m. alexander dunn


artist statement

Nurtured through mathematical reasoning and scientific thought, my perception of the world around me has gradually transitioned from the realms of analytical questioning to that of accepting and embracing the natural world.  More and more, I have come to realize that the answers I seek lie within the inherent beauty of all things, and in turn I have become less concerned with understanding the reasons behind why they work.  Questioning is essential, yet it often overshadows the present. 

My work centers upon the fundamental yet undeniably complex characteristics of shapes themselves, and uses them to experiment with the concept of motion.  In this regard, I am interested in capturing a sense of the incomplete – conveying movement beyond the immediate space and time.  Though the permanence of the medium attempts to confine the structure within a single image, I strive to portray a snapshot of what is actually continuous motion.  I am fascinated by the idea of depicting a sense of action that does not complete itself, yet begs the mind to follow through with its particular course.   I also strive to engage the viewer with a feeling that mirrors my own desire for immediate and full interaction with the world.  Too often our thoughts and dreams separate us from embracing our surroundings – an observation that causes me to shy away from analysis and forces me instead to focus upon emotion and instinct.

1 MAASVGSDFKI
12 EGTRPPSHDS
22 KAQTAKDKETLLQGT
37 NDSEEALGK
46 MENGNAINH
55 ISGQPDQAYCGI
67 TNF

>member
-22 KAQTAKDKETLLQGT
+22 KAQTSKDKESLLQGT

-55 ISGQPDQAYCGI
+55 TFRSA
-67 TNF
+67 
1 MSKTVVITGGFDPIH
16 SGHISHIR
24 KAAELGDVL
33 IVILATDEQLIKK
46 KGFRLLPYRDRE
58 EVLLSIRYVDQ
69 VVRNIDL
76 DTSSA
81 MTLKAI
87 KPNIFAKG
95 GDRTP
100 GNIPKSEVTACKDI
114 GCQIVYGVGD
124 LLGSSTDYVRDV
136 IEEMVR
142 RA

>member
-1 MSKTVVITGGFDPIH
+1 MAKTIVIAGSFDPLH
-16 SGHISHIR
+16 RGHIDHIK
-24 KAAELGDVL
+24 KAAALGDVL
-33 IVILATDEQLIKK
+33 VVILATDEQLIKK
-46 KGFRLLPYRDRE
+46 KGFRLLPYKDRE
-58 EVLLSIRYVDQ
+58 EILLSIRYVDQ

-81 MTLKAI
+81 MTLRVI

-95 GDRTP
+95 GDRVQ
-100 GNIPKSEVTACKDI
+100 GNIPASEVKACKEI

While my pieces are generally constructed of very hard and rigid materials, they push to transpose what may seem to be unyielding into what is organic and fluid.  This notion reveals itself especially in my experimentation with steel – a medium that is often assumed to be stern and unforgiving.  By wrapping the almost skeletal structures in canvas, the true nature of the form is revealed, like skin over bones.  I am intrigued by the thought that all things may be seen as flowing and natural, once the veil of preconceptions has been lifted. 

As of late, I have become enraptured with the idea of fragmentation.  In both my sculptures and my paintings, I dissect the human form and focus upon a specific fraction of its essence, and then I strive to marry the world of realism with that of abstraction.  Through this progression I am able to bring the focus to the application process itself.  Most often I am infatuated with using a specific material and treating it almost as a skin; painstakingly applying it until it becomes one-and-the-same as the subject of the form.  This in turn personifies the material and allows me to create a direct connection between it and the human world.

As an artist, I hope to create a discourse between nature and myself; ultimately resulting in a similar dialogue between the viewer and the work I create.  It is my attempt to reveal how truly astounding and intricate the natural world is, no matter how seemingly simple or obvious it may be.  Upon viewing my work, I want the mind to bend beyond intuition and into a realm of wonder, somewhere almost archaic.  And once there, hopefully we will see through a lens of both amazement and recognition.